SUZUKA, Japan (Reuters) - Nico Hulkenberg’s chances of replacing Kimi Raikkonen at Lotus were boosted on Tuesday after the Formula One team said weight would not be a major factor in their choice of driver.
The issue has become a hot topic in the sport, with the introduction of a new and heavier V6 turbo power unit and energy recovery systems next year giving more of an advantage to the lighter drivers.
Germany’s Hulkenberg is one of the tallest and, at 78 kilos, heaviest drivers. The ideal weight next season is likely to be between 60 and 65 kg.
“We’re more interested in the talent and potential of a driver rather than the difference of a few kilos,” said Lotus team principal Eric Boullier in a team preview of Sunday’s Japanese Grand Prix.
“We have confidence in our development team to be able to produce a car for the 2014 regulations which should be competitive in the hands of any driver we consider for next year.”
Boullier, who needs to replace Raikkonen after the Finn signed to return to Ferrari next season, has made no secret of his interest in Sauber’s Hulkenberg.
The German finished fourth in South Korea last weekend and had also been considered for the Ferrari seat.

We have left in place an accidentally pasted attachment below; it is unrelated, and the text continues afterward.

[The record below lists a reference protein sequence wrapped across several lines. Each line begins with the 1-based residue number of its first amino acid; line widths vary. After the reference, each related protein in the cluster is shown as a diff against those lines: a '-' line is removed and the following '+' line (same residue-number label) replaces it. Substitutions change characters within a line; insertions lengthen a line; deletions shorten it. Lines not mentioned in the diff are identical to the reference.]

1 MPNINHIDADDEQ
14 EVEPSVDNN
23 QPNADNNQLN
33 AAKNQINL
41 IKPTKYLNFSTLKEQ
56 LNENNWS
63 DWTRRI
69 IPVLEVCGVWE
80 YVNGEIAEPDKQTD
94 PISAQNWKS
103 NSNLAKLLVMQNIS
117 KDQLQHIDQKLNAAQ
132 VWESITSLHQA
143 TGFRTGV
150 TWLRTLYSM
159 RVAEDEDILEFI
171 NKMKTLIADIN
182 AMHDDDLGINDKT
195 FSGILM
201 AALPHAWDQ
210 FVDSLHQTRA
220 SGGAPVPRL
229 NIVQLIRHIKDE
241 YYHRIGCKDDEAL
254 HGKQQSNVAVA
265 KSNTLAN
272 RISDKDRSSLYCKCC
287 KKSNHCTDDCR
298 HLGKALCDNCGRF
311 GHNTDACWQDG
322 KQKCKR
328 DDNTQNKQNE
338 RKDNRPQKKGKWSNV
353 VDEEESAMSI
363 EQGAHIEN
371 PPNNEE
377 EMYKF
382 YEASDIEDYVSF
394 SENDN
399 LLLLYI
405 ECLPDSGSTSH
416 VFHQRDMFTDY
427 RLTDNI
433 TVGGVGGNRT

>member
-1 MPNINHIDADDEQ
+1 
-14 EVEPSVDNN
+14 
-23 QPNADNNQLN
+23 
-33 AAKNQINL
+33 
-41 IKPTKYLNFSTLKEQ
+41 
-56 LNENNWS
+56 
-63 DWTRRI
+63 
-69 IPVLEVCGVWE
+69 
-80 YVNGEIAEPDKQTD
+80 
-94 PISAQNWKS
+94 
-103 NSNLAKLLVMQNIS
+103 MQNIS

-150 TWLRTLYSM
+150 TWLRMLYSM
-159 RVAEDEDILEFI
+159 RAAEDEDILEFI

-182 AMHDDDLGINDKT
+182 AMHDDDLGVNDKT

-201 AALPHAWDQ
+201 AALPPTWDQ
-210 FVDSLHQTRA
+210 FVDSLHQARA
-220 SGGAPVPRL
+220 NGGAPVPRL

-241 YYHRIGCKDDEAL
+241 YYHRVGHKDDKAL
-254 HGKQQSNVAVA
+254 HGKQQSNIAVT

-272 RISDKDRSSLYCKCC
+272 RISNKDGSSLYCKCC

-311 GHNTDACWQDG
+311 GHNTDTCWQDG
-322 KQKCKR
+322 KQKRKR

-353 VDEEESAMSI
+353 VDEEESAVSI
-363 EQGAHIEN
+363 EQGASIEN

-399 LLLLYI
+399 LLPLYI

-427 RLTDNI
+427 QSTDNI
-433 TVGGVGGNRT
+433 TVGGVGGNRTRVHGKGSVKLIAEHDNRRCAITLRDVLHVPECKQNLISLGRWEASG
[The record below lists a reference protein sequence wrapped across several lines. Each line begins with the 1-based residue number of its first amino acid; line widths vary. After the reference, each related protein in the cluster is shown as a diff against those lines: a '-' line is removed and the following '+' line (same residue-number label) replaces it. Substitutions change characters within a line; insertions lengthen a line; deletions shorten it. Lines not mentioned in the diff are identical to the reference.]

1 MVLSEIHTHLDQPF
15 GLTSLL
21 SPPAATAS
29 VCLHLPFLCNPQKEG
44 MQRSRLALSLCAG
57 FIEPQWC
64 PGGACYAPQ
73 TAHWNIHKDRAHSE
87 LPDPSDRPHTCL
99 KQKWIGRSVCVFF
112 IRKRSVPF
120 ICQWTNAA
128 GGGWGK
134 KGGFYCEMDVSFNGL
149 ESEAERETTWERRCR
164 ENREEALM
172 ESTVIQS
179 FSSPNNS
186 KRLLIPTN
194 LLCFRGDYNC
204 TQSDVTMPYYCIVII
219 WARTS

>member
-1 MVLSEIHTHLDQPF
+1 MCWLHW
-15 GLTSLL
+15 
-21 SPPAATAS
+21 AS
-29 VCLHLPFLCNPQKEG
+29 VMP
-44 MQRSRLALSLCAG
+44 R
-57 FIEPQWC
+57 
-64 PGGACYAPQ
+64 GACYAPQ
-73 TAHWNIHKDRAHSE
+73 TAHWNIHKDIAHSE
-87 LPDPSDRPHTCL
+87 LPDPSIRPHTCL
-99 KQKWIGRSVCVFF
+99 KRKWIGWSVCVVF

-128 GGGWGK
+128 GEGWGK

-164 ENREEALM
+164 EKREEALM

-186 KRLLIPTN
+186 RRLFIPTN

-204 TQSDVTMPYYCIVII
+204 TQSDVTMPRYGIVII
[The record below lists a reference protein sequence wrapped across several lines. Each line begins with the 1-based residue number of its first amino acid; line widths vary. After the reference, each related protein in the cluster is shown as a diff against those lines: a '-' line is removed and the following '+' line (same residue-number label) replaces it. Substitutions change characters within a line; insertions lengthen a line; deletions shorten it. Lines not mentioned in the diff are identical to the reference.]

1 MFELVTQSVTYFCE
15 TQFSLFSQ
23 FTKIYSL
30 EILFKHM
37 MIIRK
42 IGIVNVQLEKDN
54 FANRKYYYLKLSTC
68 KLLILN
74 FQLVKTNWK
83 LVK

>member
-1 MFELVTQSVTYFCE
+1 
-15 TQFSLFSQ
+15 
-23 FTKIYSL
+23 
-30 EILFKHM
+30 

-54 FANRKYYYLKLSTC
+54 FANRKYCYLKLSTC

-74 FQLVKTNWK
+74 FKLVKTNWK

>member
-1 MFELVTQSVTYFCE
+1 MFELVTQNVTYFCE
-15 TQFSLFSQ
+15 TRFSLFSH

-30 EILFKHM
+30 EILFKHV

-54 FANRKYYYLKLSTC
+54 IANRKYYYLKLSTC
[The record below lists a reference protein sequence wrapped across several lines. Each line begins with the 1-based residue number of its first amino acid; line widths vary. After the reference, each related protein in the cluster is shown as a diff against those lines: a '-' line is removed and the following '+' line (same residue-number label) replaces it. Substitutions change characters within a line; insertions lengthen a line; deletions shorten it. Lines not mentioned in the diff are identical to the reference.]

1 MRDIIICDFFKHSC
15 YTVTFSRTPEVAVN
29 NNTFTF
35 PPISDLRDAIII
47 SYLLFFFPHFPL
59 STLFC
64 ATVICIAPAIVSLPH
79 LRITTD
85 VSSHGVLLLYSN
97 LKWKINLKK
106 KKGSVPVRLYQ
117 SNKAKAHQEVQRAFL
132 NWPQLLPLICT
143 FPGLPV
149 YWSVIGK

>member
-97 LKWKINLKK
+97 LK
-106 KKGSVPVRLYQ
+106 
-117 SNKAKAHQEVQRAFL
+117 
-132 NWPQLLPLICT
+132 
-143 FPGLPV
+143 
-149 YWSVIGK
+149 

Sauber have said they want to bring 18-year-old Russian Sergey Sirotkin into the sport, if he can get a superlicence, as part of a deal with new Russian backers and Hulkenberg is expected to leave.
The governing International Automobile Federation (FIA) has increased the minimum weights of car and driver by 50kg for 2014 but the bigger drivers say that is not enough and the weight should go up another 10kg in the interests of fairness and safety.
McLaren’s Jenson Button, the 2009 champion, said at the race in Yeongam that something had to change.
“It’s a crazy situation to be in. With so many rule changes, obviously the weight limit has gone up but for a driver to have to worry about his weight that much is wrong,” he told reporters.
“This is something that could be solved very easily. And it should not stop people looking at heavier drivers (for race seats), especially if they are tall.”
McLaren principal Martin Whitmarsh doubted, however, that anything would be done to change it in the short term.
“We need unanimity to change this and I rather doubt we’ll get it,” he said.
Editing by Ed Osmond